The NCFTA: Combining Forces to Fight Cyber Crime
An organization in Pittsburgh serves as an early-warning system for emerging cyber threats.
Combining Forces to Fight Cyber Crime
Long before it was acknowledged to be a significant criminal and national security threat, the FBI established a forward-looking organization to proactively address the issue of cyber crime.
Since its creation in 1997, the National Cyber-Forensics & Training Alliance (NCFTA), based in Pittsburgh, has become an international model for bringing together law enforcement, private industry, and academia to share information to stop emerging cyber threats and mitigate existing ones.
“The exchange of strategic and threat intelligence is really the bread and butter of the NCFTA,” said Special Agent Eric Strom, who heads the FBI unit—the Cyber Initiative and Resource Fusion Unit (CIRFU)—assigned to the NCFTA. “The success of this effort at every level comes down to the free flow of information among our partners.”
When the nonprofit NCFTA was established, the biggest threat to industry was from spam—those annoying unsolicited e-mails that fill up inboxes. Today, the organization deals with malicious computer viruses, stock manipulation schemes, telecommunication scams, and other financial frauds perpetrated by organized crime groups who cause billions of dollars in losses to companies and consumers.
The NCFTA essentially works as an early-warning system. If investigators for a major banking institution, for example, notice a new kind of malware attacking their network, they immediately pass that information to other NCFTA members.
Alliance members—many have staff permanently located at the NCFTA—then develop strategies to mitigate the threat. FBI agents and analysts from CIRFU, also located at NCFTA headquarters, use that information to open or further existing FBI investigations, often in concert with law enforcement partners around the world.
“Cyber crime has changed so much since those early days of spamming,” Strom said. “And the threat continues to evolve globally, which is why the NCFTA’s work is so critical to both business and law enforcement.”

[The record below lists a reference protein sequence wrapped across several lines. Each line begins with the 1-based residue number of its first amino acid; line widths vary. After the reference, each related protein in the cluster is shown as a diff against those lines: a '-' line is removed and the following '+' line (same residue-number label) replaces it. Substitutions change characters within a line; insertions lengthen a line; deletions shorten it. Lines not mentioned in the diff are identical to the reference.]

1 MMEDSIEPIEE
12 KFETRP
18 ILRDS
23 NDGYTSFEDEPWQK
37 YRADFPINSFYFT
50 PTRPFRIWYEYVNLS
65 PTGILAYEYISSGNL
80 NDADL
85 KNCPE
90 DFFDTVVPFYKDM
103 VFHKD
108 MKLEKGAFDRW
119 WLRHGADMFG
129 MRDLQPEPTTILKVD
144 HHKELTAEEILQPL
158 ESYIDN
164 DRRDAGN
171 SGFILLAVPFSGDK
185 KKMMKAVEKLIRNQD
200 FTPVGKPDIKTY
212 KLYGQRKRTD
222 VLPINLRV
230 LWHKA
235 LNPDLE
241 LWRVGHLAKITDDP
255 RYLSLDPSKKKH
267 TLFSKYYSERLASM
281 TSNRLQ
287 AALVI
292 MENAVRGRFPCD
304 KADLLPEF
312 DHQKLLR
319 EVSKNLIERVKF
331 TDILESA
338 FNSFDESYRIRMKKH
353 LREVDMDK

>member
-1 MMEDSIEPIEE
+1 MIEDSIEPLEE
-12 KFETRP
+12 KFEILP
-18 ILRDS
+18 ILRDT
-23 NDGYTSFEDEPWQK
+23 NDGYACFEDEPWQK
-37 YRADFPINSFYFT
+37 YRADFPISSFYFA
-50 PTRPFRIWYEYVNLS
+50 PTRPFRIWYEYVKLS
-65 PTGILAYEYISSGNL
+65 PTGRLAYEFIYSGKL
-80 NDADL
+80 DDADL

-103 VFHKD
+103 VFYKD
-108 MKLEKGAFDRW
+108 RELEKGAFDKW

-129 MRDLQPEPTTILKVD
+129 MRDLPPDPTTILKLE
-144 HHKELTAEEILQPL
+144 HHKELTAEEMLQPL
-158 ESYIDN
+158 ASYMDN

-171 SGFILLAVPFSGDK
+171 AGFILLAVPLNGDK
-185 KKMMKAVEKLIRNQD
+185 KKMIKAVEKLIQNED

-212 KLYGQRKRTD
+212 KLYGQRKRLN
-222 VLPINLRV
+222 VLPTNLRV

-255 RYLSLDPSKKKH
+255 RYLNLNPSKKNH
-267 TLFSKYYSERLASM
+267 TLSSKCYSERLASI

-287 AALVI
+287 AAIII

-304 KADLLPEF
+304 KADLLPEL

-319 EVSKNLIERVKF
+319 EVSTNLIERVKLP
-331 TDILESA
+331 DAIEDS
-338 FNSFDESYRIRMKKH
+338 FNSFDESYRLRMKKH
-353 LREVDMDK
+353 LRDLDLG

The organization draws its intelligence from hundreds of private-sector members, Carnegie Mellon University’s Computer Emergency Response Team (CERT), and the FBI’s Internet Crime Complaint Center (IC3). That extensive knowledge base has helped CIRFU play a key role in some of the FBI’s most significant cyber cases in the past several years. (See sidebar.)
Training is another important role of the NCFTA. Last year, an international internship program was held in which cyber investigators from Germany, Great Britain, Australia, the Netherlands, Lithuania, and the Ukraine came to the alliance headquarters for 90 days to share knowledge, build relationships, and help with each others’ investigations.
“Working with CIRFU and the NCFTA makes our cooperation very direct,” said Mirko Manske, a cyber investigator for the German Federal Criminal Police. “We can work in real time, sharing information and moving our cases forward. That is one of the biggest gains for us.”
Manske added, “If I need a contact in the U.S., I reach out to CIRFU, and they help me immediately. And we do the same for them. Basically we are opening doors for each other.”
When it comes to the global reach of cyber crime, Manske said, “The FBI gets it. They realize that no one organization can succeed by itself. CIRFU started all of this,” he added. “The unit is one of the reasons the FBI is recognized as one of the worldwide leaders in the fight against cyber crime.”